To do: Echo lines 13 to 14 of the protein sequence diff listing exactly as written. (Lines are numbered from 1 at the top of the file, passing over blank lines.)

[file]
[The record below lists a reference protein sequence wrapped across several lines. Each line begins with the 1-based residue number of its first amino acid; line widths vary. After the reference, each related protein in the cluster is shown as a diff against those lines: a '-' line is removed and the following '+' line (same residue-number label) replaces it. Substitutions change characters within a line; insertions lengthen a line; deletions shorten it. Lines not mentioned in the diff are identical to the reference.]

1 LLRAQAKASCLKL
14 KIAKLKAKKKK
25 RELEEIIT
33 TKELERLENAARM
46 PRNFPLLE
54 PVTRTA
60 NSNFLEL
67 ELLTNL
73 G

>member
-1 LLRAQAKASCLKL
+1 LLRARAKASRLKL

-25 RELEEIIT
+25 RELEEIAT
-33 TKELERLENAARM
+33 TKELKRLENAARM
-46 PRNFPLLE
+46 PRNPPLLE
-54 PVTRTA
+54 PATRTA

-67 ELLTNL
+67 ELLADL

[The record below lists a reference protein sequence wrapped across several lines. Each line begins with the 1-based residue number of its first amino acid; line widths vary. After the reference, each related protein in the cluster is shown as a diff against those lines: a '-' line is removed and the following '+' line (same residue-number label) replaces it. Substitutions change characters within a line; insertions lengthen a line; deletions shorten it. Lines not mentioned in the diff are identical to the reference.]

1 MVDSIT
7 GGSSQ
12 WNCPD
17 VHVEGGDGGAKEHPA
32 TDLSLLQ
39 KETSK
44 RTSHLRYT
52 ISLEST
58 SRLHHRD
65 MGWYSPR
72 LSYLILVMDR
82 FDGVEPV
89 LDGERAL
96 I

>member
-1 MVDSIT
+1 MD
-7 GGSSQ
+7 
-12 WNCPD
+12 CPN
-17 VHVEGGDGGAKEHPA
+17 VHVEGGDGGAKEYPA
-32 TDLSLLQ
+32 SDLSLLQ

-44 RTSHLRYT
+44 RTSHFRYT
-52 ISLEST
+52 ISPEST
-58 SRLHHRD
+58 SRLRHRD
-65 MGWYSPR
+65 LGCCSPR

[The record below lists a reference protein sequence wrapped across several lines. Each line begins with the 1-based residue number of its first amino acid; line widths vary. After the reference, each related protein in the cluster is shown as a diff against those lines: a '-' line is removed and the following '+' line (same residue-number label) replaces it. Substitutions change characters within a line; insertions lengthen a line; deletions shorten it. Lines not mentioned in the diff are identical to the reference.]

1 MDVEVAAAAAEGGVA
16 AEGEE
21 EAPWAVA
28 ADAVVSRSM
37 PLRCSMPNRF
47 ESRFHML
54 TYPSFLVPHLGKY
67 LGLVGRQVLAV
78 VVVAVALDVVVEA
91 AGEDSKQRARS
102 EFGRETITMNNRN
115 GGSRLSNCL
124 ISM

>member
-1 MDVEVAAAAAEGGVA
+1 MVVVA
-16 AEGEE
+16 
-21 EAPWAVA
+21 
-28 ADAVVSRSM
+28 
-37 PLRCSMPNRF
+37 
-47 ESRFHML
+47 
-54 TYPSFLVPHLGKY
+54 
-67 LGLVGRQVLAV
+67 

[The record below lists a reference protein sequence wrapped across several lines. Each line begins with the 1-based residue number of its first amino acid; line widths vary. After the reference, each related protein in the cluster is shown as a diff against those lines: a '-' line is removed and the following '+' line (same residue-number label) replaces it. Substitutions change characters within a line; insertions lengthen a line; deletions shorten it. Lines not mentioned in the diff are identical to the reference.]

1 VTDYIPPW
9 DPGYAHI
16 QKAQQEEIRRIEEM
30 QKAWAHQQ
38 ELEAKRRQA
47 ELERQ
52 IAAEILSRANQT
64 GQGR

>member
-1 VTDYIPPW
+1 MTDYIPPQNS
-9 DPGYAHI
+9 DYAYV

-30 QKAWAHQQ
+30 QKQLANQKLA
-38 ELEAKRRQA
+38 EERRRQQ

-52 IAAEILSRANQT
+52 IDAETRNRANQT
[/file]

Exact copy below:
+1 LLRARAKASRLKL

-25 RELEEIIT